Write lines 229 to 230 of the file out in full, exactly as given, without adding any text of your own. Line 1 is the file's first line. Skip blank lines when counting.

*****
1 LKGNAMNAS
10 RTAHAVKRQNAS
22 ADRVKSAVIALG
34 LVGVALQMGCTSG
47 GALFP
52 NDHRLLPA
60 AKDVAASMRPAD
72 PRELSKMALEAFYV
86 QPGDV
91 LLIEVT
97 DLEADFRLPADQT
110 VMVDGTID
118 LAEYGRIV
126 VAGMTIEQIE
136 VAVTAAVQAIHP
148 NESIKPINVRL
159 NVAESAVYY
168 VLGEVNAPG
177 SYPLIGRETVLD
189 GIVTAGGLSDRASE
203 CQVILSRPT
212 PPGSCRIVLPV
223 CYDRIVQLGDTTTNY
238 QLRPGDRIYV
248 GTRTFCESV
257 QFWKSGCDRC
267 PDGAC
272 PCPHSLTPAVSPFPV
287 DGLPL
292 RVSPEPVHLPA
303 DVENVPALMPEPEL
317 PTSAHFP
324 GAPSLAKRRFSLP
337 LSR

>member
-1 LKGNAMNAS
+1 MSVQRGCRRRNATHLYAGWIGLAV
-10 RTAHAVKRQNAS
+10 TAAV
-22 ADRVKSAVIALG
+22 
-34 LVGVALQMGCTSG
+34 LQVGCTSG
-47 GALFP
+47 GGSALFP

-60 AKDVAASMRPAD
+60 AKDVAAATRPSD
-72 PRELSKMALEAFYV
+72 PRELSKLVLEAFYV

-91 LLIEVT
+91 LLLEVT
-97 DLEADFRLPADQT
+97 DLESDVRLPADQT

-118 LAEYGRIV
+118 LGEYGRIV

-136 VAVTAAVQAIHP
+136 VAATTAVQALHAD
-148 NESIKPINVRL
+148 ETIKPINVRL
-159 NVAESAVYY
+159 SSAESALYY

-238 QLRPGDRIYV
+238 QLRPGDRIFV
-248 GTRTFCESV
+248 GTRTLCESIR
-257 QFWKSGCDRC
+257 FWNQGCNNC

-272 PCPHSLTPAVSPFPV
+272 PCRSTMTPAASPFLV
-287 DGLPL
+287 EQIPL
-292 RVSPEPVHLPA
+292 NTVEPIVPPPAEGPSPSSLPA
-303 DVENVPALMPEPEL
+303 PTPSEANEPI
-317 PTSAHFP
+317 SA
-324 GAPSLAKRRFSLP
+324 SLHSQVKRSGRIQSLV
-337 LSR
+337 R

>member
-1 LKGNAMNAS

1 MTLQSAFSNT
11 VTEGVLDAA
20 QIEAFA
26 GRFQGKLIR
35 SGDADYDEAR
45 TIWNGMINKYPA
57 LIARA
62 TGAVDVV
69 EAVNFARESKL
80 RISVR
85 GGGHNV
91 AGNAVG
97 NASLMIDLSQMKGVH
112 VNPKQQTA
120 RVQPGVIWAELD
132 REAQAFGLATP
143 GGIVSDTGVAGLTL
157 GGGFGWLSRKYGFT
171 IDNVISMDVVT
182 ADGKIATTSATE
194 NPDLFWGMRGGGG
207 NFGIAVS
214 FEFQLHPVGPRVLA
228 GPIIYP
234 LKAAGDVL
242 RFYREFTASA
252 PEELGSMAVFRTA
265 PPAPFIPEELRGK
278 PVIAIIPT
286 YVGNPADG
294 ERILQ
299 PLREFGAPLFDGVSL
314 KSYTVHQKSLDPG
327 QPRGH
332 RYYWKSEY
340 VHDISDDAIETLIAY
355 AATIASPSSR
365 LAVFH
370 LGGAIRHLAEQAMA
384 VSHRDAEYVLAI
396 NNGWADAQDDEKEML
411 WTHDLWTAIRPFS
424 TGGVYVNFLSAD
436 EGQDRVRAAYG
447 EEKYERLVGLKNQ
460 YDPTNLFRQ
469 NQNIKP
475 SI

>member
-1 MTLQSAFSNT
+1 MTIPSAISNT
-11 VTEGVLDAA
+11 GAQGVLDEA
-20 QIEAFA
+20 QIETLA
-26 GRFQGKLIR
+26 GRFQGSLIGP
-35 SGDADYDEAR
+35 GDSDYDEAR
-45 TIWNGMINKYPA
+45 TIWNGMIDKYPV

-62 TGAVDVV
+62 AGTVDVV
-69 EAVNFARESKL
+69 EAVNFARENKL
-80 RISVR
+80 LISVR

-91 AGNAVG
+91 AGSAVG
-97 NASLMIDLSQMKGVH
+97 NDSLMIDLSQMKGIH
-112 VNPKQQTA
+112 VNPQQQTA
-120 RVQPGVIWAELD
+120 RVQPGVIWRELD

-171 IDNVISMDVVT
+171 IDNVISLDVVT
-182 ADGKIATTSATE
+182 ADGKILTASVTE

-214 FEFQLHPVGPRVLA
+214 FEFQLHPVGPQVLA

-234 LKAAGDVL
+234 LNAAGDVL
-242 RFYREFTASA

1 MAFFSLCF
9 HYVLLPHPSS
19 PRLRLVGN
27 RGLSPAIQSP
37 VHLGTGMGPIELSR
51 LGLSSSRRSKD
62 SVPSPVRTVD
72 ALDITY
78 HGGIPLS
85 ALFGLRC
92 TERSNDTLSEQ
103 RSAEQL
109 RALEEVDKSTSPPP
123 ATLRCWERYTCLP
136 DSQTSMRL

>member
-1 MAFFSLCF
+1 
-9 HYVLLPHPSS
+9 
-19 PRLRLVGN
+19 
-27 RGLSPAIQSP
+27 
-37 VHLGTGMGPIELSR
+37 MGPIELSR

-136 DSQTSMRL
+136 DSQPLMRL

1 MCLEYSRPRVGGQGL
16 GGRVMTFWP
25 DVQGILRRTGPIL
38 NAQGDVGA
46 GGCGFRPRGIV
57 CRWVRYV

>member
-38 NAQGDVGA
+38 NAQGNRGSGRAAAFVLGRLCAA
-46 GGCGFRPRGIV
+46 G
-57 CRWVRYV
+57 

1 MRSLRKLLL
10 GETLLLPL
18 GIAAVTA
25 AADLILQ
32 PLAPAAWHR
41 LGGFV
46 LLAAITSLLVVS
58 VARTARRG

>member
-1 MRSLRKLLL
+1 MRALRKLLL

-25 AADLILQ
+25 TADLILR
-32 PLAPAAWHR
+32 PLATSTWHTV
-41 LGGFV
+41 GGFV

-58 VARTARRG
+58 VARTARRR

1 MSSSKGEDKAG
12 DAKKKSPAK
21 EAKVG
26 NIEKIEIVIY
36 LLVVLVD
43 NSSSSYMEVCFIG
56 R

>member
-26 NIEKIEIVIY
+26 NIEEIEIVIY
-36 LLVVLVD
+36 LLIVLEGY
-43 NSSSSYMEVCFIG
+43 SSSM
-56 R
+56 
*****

12 DAKKKSPAK
21 EAKVG